Wigmore Hall have today announced that Angela Hewitt is to receive the prestigious Wigmore Hall Medal on 2 June 2020. The Medal will be awarded following Hewitt’s performance of The Art of Fugue which concludes her Bach Odyssey – a four-year and 12-recital survey of the composer’s complete works for keyboard, commenced in 2016.
Inaugurated in 2007, the Medal recognises major international artists and significant figures in the classical music world who have made a significant contribution to the Hall’s activities over the years – past recipients of the Wigmore Medal include Sir András Schiff, Dame Felicity Lott, Steven Isserlis and most recently Iestyn Davies.
Angela Hewitt is such an artist, having made her debut at the Hall in 1985 and given over 80 performances there since. In addition to her celebrated interpretations of Bach, these performances have also focused on Beethoven,Haydn, Mozart, Schumann, Brahms, Chopin, Chabrier, Ravel, Messiaen and commissions from leading contemporary composers.
Commenting on the award, Hewitt said: “Thank you, Wigmore Hall and director John Gilhooly, for awarding me this most prestigious honour, and adding my name to such an illustrious list of former winners. There is no other recital hall stage in the world that feels more like “home” than does Wigmore, and my performances there over the past 35 years have been the backbone of my career, always giving me the inspiration to go on.”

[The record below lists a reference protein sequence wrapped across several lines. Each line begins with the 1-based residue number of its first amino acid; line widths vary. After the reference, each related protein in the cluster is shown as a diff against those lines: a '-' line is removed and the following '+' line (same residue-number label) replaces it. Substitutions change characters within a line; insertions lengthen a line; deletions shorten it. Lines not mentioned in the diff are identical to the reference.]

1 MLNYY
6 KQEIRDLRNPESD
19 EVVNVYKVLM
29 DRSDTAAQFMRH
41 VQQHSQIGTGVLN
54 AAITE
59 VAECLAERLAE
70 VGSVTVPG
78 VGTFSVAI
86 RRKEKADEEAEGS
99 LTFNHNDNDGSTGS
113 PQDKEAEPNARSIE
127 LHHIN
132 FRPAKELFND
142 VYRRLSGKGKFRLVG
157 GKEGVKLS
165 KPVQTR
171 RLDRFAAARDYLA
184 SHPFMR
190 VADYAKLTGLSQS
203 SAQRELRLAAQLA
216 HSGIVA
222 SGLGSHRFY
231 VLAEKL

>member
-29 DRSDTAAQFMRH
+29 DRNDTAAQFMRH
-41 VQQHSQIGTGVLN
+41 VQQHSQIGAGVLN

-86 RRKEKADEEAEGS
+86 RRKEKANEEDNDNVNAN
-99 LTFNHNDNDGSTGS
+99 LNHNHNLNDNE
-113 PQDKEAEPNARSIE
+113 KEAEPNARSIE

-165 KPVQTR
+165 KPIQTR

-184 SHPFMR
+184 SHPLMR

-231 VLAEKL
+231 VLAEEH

John Gilhooly, Wigmore Hall’s Artistic & Executive Director, responded: “Angela is an exceptional artist, and her performances at Wigmore Hall over the past 35 years have been characterised by a tireless curiosity, technical flair and an overriding sense of artistic integrity. As her landmark Bach Odyssey reaches its conclusion, it is the perfect time to celebrate everything that Angela represents and the great esteem in which she is held by audiences here and around the world.”
The Medal will be presented to Hewitt in the year of the 35th anniversary of her Wigmore debut and in the same year that she receives the City of Leipzig Bach Medal – the first woman and only the second pianist to receive the award.
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